What do you think would happen if all companies started to believe that talent can actually be developed instead of only found? Would we still have a war for talent?
Fishing for stars or life-long learners?
For a moment, consider all those talented people who just graduated and end up with difficulties to find a nice job. A lot of them are rejected, most of the time because they lack certain qualities or experience. Their experience does not match recruiter’s lists of what is necessary for a certain job.
We could see this search for the perfect candidate as a typical example of tunnel vision.
By fully adopting a growth mindset, companies could enlarge their pool of potential employees by also giving not-perfect-yet-but-potentially-even-more-motivated people the chance to grow and develop into the kind of people the company needs.
Don’t get me wrong. Of course I understand that companies want to have the best people on their team.
It’s well known that their “star performers” do not only get a bigger slice of the pizza compared to others, they are also able to make the pizza larger for the entire team. They bring in more money. This sounds like magic.
But I believe that if companies would look further and give more people a chance to learn, and believe that these people can learn, companies would witness the development of lots of new talent!
So let’s open our eyes. Let’s be critical of the mindset we have and the mindset in our company!
Mindsets are an important part of your personality but you can change them. Just by knowing the different mindsets that exist, you can start thinking about them and try to shift in certain situations. For example, for when it comes to how you think about talent.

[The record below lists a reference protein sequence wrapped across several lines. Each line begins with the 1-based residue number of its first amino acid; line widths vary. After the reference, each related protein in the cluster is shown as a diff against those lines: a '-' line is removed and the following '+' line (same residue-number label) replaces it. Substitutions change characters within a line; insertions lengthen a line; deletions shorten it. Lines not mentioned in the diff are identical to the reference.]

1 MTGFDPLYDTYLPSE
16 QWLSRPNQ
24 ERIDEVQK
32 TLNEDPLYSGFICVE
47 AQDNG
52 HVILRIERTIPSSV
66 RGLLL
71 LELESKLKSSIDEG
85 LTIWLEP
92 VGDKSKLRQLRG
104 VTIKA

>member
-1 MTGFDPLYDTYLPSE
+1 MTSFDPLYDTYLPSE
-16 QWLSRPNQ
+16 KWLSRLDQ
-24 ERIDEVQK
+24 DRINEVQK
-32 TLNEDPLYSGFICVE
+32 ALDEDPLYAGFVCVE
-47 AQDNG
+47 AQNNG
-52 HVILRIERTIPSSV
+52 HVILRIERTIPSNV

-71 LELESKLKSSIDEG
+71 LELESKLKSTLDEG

Do you still believe that talent needs to be found or can it be developed? Do you search for employees that feel the need to prove their talent or do you look for the ones that will never stop learning? Which of the two do you think will be most effective for thriving in an ever-changing world?
Which is better for your company: finding that one talent or the helping the person who will never stop learning?
Photograph by aitoff via Pixabay
Leaders, take action!
If you’re a leader (or recruiter), let me challenge you to adopt a growth mindset and stop searching for the one special fish in the sea.
Start believing in the ability of people to learn and develop themselves. People are naturally eager to learn, but you have to give them the chance.
How to do this? Well, for one, focus on the people you already have. It’s very important to make learning goals acceptable for conversation and talk about them regularly. Ask what employees want to learn in a group setting, so people have the chance to inspire each other. You can even do this during a cozy bonfire-evening, while bonding at the same time!
Another extremely important thing is to make sure you create an environment in which it is safe to make mistakes. This promotes learning by doing.
Perhaps one of the best ways to do this as a leader is to openly discuss your own mistakes. Don’t pretend to be perfect; you probably learn new things every day. Maybe you can hang a poster on a wall where employees can write down the mistakes they made. You could even set ‘the fail of the week’. In this way, employees can laugh about the things that went wrong and learn from it.
And of course: when hiring, try to look for people who already adopt a growth mindset. People that love a challenge. People that see failure as an opportunity to learn. People that don’t want to ever stop learning. These are the people that will push your company forward beyond your wildest dreams.
May the growth mindset be with you…
This is how we overcome the idea that there’s a war for talent.
Just remember: having the best performing employees is not about finding talent, it’s about having employees that constantly develop themselves.
It’s not just how you’ll win the war for talent. It’s how you’ll never even have to fight it in the first place. Good luck!